Monday, February 7, 2011


February 7, 2011

David Cameron has suggested that multiculturalism and tolerance have caused many groups within British society to exist independently of each other “apart from the mainstream” and led many young Muslims to feel rootless”. He proposes instead “active muscular liberalism” which will be marked by “a sense of common identity centered on values of human rights, democracy, social integration and equality before the law.”

Reports from most news sources also refer to various responses to Cameron’s speech, particularly from various Muslim groups who wish to be seen as part of the solution rather than part of the problem.

He further suggested that there exists a double standard under which the propagation of radical views among nonwhite groups is tolerated when they would be suppressed if they involved radical groups among whites.
He has waded into troubled waters and has made one basic error: he has assumed that ‘racial views’ held by majority and minority groups are equivalent to each other where we know that the dynamics of interactions over time between majority groups and minority groups (whether racial or any other kind of group marked by ‘difference’) is much more complicated than that. At the same time he is correctly identifying a problem for any society that has marked separation or division in its midst where any group can live and act for the most part as though some others don’t really exist or have impact.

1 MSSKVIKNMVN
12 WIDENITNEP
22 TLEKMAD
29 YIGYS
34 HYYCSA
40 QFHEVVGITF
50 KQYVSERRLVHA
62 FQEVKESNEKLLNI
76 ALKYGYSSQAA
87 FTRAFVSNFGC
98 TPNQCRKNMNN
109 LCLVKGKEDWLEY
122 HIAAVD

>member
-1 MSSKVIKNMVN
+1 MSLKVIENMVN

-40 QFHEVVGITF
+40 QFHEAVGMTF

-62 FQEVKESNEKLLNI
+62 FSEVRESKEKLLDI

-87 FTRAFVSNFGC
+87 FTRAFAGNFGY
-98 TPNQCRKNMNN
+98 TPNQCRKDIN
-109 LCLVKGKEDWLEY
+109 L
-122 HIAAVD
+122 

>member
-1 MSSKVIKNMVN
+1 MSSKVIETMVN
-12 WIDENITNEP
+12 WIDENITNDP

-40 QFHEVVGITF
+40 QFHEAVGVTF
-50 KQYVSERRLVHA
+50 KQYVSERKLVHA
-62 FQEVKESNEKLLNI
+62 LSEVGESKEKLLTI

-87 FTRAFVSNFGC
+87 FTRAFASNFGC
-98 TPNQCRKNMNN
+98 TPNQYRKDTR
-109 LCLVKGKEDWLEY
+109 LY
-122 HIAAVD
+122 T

It is the separation that must be challenged and making accusations of ‘double standards’ is not a helpful way forward. The beginning of justice and common cause is finding ways into relationships in which we can begin to recognize, understand, and even appreciate, difference. That need not require giving up a ‘meta-narrative’ of the particular history and values of a country and culture which could indeed be named as “human rights, democracy, social integration and equality before the law”, but might also include a recognition that those very liberal values have been shaped by a fundamentally Christian world view, even if other faith traditions can lead to similar commitments.
I’m left with the sense that I sometimes have after reading a novel by Iris Murdoch in which she is trying to recast the idea of God as ‘The Good’ and wondering if there is any real basis for morality apart from some ’idea of God’ even if that is cast in terms of some kind of ‘humanism’.
Multiculturalism in Europe poses slightly different challenges and opportunities than it does in the United States because it takes slightly different forms. Cameron is right and doing a good thing when he engages the conversation in a public and international forum.

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